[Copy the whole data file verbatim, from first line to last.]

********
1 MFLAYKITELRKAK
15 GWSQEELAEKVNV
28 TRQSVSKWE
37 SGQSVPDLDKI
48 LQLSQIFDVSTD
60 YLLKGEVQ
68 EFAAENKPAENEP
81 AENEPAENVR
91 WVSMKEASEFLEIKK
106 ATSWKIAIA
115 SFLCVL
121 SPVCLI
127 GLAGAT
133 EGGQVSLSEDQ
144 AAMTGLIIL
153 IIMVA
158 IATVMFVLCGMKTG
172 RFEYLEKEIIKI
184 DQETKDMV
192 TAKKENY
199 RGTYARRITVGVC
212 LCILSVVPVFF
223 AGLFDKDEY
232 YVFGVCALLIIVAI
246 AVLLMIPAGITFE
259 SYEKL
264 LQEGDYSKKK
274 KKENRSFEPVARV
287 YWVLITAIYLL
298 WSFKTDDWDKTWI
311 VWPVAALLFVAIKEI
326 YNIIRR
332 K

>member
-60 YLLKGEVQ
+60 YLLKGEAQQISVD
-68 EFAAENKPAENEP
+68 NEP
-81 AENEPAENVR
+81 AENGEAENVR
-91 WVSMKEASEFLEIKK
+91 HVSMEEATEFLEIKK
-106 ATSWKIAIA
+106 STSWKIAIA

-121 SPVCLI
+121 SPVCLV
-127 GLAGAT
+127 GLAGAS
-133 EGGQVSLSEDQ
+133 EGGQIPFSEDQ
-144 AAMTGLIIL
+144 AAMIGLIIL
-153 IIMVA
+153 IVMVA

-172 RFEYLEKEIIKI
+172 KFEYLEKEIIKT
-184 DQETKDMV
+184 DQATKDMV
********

1 MFLAYKITELRKAK
15 GWSQEELAEKVNV
28 TRQSVSKWE
37 SGQSVPDLDKI
48 LQLSQIFDVSTD
60 YLLKGEVQ
68 EFAAENKPAENEP
81 AENEPAENVR
91 WVSMKEASEFLEIKK
106 ATSWKIAIA
115 SFLCVL
121 SPVCLI
127 GLAGAT
133 EGGQVSLSEDQ
144 AAMTGLIIL
153 IIMVA
158 IATVMFVLCGMKTG
172 RFEYLEKEIIKI
184 DQETKDMV
192 TAKKENY
199 RGTYARRITVGVC
212 LCILSVVPVFF
223 AGLFDKDEY
232 YVFGVCALLIIVAI
246 AVLLMIPAGITFE
259 SYEKL
264 LQEGDYSKKK
274 KKENRSFEPVARV
287 YWVLITAIYLL
298 WSFKTDDWDKTWI
311 VWPVAALLFVAIKEI
326 YNIIRR
332 K

>member
-60 YLLKGEVQ
+60 YLLKGEAQQISVD
-68 EFAAENKPAENEP
+68 NEP
-81 AENEPAENVR
+81 AENGEAENVR
-91 WVSMKEASEFLEIKK
+91 HVSMEEATEFLEIKK
-106 ATSWKIAIA
+106 STSWKIAIA

-121 SPVCLI
+121 SPVCLV
-127 GLAGAT
+127 GLAGAS
-133 EGGQVSLSEDQ
+133 EGGQIPFSEDQ
-144 AAMTGLIIL
+144 AAMIGLIIL
-153 IIMVA
+153 IVMVA

-172 RFEYLEKEIIKI
+172 KFEYLEKEIIKT
-184 DQETKDMV
+184 DQATKDMV